Week 16 (April 16-22) – Live Long. Time to feature a long-lived ancestor. Any centenarians in the family?
I wanted to go on an immense journey, to travel night and day into
the unknown until, forgetting my old self, I came into possession
of a new self, one that I might have missed on my previous travels.
But the first step was beyond me. I lay in bed, unable to move,
pondering, as one does at my age, the ways of melancholy-how it
seeps into the spirit, how it disincarnates the will, how it banishes
the senses to the chill of twilight, how even the best and worst
intentions wither in its keep. I kept staring at the ceiling, then suddenly
felt a blast of cold air, and I was gone.
“When I turned A Hundred” by Mark Strand from Collected Poems. © Knopf, 2014.
Sarah Hunt Eldredge 3rd gr. grandmother 1788-1881 93yrs
When I started this, Sarah Hunt Eldredge – Sally – was the oldest direct ancestor I could find. Since then, I found the obituary for my third great grandmother, Catherine Seebeck Graf who lived to 95. Yet, I’ve not written about Sally so I figured I’d just keep going. (Yes, that is why #17 was published before #16. It happens. Relax.)
Sarah “Sally” Hunt Eldredge is my third great grandmother. She was born March 7, 1788 in Columbia, Tolland County, Connecticut to Joseph Hunt and Mary “Molly” Fuller, and died February 4, 1881 in Willington, Tolland County, Connecticut.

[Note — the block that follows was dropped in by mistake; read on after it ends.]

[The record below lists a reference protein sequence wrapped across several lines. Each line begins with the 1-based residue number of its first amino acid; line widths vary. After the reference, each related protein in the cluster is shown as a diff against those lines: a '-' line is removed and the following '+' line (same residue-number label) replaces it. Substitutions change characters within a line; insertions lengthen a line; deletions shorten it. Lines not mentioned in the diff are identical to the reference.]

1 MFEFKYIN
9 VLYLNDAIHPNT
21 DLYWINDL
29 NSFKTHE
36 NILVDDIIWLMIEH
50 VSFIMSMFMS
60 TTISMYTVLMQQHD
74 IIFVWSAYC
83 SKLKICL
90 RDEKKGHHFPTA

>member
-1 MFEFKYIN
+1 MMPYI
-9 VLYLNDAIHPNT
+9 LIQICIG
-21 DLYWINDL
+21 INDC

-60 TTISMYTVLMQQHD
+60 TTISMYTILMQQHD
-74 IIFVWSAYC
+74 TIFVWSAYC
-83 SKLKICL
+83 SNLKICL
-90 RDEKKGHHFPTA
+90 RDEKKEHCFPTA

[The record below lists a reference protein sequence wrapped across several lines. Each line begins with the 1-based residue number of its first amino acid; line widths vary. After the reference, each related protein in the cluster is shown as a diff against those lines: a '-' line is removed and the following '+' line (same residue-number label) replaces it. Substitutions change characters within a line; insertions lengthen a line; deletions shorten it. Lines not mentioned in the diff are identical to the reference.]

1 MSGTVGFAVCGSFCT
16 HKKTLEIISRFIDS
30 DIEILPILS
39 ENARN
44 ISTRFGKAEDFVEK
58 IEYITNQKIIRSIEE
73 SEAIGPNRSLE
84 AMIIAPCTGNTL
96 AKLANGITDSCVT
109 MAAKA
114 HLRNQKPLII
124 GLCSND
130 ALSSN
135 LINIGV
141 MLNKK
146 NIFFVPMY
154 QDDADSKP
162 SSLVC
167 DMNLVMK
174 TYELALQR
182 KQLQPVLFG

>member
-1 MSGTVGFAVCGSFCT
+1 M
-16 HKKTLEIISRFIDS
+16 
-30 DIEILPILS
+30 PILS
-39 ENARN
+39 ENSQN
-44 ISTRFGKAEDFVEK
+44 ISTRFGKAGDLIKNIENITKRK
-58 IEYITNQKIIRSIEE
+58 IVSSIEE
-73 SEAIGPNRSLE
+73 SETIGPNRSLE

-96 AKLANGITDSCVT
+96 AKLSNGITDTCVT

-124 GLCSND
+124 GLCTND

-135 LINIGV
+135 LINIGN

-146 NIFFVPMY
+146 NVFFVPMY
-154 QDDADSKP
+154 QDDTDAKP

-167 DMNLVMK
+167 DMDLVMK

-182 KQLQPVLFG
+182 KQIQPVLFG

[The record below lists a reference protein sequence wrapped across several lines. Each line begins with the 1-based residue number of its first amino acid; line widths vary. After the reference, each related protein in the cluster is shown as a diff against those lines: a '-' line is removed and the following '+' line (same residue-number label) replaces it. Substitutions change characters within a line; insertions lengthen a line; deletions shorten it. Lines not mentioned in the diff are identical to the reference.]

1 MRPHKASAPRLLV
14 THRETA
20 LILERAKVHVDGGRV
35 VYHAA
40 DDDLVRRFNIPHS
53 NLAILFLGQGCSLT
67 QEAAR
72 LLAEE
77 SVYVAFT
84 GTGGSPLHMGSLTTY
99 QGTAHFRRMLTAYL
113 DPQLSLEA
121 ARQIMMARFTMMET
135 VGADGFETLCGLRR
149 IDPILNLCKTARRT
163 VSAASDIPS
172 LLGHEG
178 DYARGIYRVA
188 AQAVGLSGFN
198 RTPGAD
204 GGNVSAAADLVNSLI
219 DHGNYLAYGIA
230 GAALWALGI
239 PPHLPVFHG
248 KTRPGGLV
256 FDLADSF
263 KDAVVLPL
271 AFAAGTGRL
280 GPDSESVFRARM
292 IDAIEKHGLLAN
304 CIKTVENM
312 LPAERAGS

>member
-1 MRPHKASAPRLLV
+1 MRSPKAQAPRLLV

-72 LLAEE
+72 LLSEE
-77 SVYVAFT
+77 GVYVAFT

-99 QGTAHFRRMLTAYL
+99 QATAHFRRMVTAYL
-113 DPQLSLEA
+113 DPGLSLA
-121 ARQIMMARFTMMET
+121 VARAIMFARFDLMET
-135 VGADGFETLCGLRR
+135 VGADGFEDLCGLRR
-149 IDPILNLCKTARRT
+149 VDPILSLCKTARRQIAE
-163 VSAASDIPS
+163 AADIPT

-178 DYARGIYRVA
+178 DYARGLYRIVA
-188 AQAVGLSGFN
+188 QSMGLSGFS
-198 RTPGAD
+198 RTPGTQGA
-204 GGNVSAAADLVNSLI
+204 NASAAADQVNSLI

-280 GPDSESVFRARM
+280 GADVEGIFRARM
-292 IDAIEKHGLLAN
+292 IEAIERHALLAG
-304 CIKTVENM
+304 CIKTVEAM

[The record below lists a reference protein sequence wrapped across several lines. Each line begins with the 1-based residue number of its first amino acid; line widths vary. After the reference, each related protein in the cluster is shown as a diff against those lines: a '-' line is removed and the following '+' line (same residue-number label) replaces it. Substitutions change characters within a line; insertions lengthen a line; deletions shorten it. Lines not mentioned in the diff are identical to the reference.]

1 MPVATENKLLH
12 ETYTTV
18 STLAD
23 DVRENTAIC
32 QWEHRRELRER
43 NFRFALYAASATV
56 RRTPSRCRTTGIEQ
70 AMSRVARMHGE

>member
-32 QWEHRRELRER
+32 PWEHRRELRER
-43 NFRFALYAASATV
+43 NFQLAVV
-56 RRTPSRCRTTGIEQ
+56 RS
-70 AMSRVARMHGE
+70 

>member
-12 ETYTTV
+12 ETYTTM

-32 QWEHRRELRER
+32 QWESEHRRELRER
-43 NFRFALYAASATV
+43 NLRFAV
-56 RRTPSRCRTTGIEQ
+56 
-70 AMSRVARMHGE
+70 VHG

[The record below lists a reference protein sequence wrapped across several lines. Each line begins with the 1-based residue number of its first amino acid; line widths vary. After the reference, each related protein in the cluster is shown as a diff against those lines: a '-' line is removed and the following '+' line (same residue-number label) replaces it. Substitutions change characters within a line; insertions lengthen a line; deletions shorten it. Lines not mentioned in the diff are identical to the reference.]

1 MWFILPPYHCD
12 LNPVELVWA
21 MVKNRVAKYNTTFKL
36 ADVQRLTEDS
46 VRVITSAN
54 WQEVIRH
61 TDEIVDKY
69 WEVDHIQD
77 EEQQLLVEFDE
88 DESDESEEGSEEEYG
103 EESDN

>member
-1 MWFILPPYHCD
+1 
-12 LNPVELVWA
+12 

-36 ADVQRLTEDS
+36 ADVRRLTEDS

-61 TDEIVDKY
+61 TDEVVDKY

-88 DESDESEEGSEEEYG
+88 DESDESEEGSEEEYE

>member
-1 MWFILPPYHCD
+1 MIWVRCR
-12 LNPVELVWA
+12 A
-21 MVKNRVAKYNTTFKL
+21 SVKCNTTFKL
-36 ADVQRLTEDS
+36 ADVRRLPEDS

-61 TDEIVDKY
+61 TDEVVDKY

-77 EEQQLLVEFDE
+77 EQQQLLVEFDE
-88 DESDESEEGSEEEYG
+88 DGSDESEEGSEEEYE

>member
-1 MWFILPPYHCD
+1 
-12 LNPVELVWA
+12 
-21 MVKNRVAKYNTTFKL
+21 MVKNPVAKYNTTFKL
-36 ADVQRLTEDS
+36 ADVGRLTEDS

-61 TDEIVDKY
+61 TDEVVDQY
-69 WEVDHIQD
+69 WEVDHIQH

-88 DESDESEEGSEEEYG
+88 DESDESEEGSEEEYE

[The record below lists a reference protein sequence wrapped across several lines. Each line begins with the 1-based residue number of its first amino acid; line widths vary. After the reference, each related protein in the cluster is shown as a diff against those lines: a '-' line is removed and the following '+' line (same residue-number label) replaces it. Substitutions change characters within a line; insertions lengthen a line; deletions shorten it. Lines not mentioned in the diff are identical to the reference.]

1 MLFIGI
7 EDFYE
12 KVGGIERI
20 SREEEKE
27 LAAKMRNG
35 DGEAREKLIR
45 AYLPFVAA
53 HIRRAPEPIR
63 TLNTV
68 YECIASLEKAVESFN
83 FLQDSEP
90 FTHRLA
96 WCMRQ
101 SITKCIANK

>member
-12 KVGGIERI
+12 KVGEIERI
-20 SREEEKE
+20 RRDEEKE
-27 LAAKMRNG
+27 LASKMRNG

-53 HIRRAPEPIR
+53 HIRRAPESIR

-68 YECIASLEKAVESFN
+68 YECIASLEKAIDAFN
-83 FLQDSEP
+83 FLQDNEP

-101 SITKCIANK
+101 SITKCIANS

Sarah was the ninth born out of ten children to Mary and Joseph. Four older brothers, Lebbeus, Joseph, Daniel and Thaddeus, and four older and one younger sister – Mary, Miriam, Luna, Abigail and Asenath.
Connecticut Town Marriage Records recorded her marriage to Elijah Eldredge, son of Jesse Eldredge and Mary Pierce, on June 21, 1810.
She gave him eleven children. Elijah in 1811, Sally in 1813, Elam in 1815, Abigail Hunt in 1817, Joseph and Mary in 1819, David in 1821, Daniel in 1824, William Hunt, my great-great grandfather, in 1826, Lucius in 1829 and Lucy in 1832.
On January 15, 1855, she wrote a letter to the Tolland Press that was published in the paper.
She claims she was a Mayflower descendant of Edward Fuller. As her letter states, “My mother’s name was Mary Fuller, daughter of the Reverend Daniel Fuller, the first minister in Willington. His father was the son of Mr. Edward Fuller who came to this country with his father in the Mayflower, in the year 1620.”
However, the genealogy goes: Ralph Fuller, Lieut. Thomas Fuller, Thomas Fuller, Rev. Daniel Fuller, then Mary Fuller. It was a second cousin, twice removed to Lt. Thomas that was Edward Fuller. (Another example of family stories not being supported by historical facts.)
She is listed in the Federal census in Willington in 1850, 1860, 1870 and 1880. She died in 1881 at the age of 93 and was buried in Willington Hill Cemetery.